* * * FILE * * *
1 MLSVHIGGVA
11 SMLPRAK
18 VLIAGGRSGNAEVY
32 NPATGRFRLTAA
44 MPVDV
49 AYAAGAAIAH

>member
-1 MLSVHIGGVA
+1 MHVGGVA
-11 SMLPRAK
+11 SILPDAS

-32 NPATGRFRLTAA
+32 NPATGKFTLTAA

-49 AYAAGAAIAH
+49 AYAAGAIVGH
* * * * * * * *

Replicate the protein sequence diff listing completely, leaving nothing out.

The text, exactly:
1 MLSVHIGGVA
11 SMLPRAK
18 VLIAGGRSGNAEVY
32 NPATGRFRLTAA
44 MPVDV
49 AYAAGAAIAH

>member
-1 MLSVHIGGVA
+1 MHVGGVA
-11 SMLPRAK
+11 SILPDAS

-32 NPATGRFRLTAA
+32 NPATGKFTLTAA

-49 AYAAGAAIAH
+49 AYAAGAIVGH